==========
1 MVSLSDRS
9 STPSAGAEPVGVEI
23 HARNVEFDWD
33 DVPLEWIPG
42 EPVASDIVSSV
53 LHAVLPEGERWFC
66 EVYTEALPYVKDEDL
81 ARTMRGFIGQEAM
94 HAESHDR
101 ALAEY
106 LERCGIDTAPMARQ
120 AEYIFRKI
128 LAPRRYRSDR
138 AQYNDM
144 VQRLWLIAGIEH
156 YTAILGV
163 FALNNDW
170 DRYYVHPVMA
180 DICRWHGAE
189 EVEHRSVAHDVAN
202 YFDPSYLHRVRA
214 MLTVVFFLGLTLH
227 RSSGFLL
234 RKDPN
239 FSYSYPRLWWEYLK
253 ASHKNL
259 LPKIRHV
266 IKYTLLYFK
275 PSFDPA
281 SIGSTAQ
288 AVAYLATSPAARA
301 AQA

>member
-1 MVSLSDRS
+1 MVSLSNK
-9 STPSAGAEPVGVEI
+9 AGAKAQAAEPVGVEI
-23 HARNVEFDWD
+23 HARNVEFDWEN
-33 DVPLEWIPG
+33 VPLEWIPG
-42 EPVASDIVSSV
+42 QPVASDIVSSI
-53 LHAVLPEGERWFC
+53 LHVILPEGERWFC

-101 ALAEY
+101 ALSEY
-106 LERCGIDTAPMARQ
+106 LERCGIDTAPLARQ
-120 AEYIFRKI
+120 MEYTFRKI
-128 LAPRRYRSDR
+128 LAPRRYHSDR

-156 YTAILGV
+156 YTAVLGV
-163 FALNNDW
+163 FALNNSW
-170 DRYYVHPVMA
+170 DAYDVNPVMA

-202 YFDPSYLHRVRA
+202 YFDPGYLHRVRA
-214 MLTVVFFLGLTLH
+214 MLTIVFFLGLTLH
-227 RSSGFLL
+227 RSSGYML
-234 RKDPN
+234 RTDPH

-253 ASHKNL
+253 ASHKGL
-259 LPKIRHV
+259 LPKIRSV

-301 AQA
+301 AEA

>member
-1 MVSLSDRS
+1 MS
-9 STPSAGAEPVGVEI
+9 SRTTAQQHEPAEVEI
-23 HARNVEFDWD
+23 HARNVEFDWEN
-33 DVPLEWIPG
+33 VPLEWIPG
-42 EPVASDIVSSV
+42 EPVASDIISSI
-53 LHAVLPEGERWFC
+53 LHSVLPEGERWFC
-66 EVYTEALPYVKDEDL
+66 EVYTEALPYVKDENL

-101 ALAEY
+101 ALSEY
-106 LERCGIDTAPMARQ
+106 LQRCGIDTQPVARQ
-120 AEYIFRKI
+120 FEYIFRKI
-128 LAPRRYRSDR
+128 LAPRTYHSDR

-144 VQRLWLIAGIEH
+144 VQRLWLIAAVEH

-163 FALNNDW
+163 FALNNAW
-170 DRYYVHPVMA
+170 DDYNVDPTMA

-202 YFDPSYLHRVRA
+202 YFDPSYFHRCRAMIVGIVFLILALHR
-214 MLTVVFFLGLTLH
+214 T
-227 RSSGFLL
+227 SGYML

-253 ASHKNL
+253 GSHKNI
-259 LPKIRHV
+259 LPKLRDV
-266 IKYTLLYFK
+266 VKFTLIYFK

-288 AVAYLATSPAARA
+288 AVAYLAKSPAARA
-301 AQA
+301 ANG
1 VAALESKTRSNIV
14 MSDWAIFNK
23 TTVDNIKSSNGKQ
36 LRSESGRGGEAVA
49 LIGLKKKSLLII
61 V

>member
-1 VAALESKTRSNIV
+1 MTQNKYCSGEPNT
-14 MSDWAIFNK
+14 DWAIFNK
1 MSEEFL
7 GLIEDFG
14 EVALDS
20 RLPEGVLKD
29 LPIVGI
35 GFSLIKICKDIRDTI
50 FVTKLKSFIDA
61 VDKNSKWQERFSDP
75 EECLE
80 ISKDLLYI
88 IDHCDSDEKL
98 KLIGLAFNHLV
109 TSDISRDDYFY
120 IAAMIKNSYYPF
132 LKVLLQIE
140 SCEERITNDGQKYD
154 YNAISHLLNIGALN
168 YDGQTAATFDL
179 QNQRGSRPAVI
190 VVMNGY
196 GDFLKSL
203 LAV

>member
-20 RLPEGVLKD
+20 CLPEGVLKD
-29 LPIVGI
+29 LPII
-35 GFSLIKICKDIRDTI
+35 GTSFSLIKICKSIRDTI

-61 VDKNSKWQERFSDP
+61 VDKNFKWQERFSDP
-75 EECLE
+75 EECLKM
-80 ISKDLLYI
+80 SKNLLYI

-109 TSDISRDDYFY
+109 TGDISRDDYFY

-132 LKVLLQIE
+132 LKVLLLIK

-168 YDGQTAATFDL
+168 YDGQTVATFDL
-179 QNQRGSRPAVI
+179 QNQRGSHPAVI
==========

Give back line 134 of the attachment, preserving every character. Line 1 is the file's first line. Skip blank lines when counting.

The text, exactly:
29 LPIVGI